Publications & Reports

Plasmodium falciparum possesses two GRASP proteins that are differentially targeted to the Golgi complex via a higher- and lower-eukaryote-like mechanism.

Struck NS, Herrmann S, Langer C, Krueger A, Foth BJ, Engelberg K, Cabrera AL, Haase S, Treeck M, Marti M, Cowman AF, Spielmann T, Gilberger TW
Bernhard Nocht Institute for Tropical Medicine, Malaria II, Bernhard-Nocht-Strasse 74, 20359 Hamburg, Germany.


Plasmodium falciparum, the causative agent of malaria, relies on a complex protein-secretion system for protein targeting into numerous subcellular destinations. Recently, a homologue of the Golgi re-assembly stacking protein (GRASP) was identified and used to characterise the Golgi organisation in this parasite. Here, we report on the presence of a splice variant that leads to the expression of a GRASP isoform. Although the first GRASP protein (GRASP1) relies on a well-conserved myristoylation motif, the variant (GRASP2) displays a different N-terminus, similar to GRASPs found in fungi. Phylogenetic analyses between GRASP proteins of numerous taxa point to an independent evolution of the unusual N-terminus that could reflect unique requirements for Golgi-dependent protein sorting and organelle biogenesis in P. falciparum. Golgi association of GRASP2 depends on the hydrophobic N-terminus that resembles a signal anchor, leading to a unique mode of Golgi targeting and membrane attachment.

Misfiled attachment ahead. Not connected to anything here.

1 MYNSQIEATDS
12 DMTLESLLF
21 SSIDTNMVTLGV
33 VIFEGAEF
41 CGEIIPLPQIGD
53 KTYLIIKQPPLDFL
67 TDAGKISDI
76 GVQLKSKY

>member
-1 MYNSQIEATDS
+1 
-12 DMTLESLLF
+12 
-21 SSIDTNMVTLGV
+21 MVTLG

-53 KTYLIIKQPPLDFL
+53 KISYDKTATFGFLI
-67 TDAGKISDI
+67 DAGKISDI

• Journal: Journal of Cell Science
  • Published: 01/07/2008
  • Volume: 121
  • Issue: Pt 13
  • Pagination: 2123-2129